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View from Academia

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by Mark Ferguson, Guangzhi Shang, and Michael Galbreth , , Univ of South Carolina,Florida State Univ, Univ of Tennessee

Reverse Logistics Magazine, Edition 96

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How does ship-to-store strategy affect omni-channel retailer’s sales and returns?
There is a recent trend among retailers who operate both online and bricks-and-mortar stores to integrate these two channels by allowing customers to shop online but pick up their items at a nearby local store. Customers usually enjoy the benefits of free shipping and faster delivery. With proper adjustments to their logistics network and inventory systems, retailers can deliver these benefits at a reasonable additional cost. Officially, this omni-channel practice is often labeled as the “ship-to-store” (STS) strategy. While its value proposition seems obvious on the surface, there is a lack of systematic understanding of how exactly STS could improve sales and/or reduce returns. Moreover, is the retailer better off in both channels or is it rather one channel compensating the other? A recent research published in the Journal of Operations Management by Prof. Akturk from Clemson University and Prof. Ketzenberg and Prof. Heim from Texas A&M University sets out to tackle these questions.

In principle, STS might generate three demand effects. First, it could convince a specific group of customers who would otherwise not purchase – those that are accustomed to shop online yet find the retailer’s shipping too slow or the free shipping threshold hard to qualify. Second, STS might also allure the retailer’s existing online customers to check out the local store. Some of these customers might later prefer to shop directly from the store. Third, customers using the STS service mean additional store traffic to the retailer, presenting a cross-selling opportunity. With the engagement of salesforce, some of these supposedly simply pick-up trips might turn into shopping events. The first and the third effects stimulate online and bricks-and-mortar store sales respectively, while the second shifts some online demand offline. Thus, there is not a straightforward conclusion for STS’s impact on sales. The authors collect data from a large national jewelry chain, which rolled out the STS strategy during their study period. Their analysis reveals that the store sales increases while the online sales decrease. In addition, the former more than compensates the latter. Apart from channel shifting, an unexpected consumer behavior also contributes the decrease of online sales. While initially intended to use STS, some customers eventually gave up the waiting and head straight to the local store. In other words, the expected online sales stimulating effect is in fact being exerted on the BM channel. In terms of returns, the authors find that online return rate stays intact after the STS rollout, whereas the BM return rate reduces significantly. The latter could be explained by the fact that a fraction of the BM shoppers have already done a good amount of research online, knowing better about what they want and thus return less. Further empirical details from this study can be found below.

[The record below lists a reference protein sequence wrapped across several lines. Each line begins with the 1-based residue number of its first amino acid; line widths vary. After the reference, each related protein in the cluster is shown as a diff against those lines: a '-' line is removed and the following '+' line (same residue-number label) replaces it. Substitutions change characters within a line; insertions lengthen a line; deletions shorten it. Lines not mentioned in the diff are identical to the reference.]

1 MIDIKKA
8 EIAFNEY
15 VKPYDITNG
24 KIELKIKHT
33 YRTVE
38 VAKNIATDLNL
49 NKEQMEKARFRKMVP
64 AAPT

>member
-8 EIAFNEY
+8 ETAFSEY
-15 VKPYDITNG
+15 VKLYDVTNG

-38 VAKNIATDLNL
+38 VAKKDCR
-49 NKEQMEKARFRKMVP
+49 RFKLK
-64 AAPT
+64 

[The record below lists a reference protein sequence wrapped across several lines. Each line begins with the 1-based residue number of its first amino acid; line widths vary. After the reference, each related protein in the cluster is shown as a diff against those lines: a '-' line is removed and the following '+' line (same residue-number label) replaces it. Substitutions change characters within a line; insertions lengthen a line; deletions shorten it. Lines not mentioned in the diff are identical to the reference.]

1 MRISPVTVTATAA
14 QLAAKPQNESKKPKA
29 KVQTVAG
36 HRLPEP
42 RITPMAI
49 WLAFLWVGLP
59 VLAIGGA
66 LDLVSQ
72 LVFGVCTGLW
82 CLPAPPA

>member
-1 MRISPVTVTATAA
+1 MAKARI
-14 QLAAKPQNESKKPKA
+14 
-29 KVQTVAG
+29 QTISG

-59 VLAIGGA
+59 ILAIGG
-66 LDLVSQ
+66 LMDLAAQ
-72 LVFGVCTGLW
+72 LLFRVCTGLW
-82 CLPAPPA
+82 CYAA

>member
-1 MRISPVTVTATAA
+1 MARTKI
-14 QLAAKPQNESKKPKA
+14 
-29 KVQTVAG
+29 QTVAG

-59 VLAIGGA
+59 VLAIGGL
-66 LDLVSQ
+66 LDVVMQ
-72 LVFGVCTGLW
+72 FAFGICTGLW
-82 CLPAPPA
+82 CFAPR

Akturk, M. Serkan, Michael Ketzenberg, and Gregory R. Heim. “Assessing impacts of introducing ship-to-store service on sales and returns in omnichannel retailing: A data analytics study.” Journal of Operations Management 61 (2018): 15-45.
This recurring series provides plain-English summaries of leading academic research in the area of consumer returns. It is co-produced by Mark Ferguson (Univ. of South Carolina), Michael Galbreth (Univ. of Tennessee), and Guangzhi Shang (Florida State Univ.).
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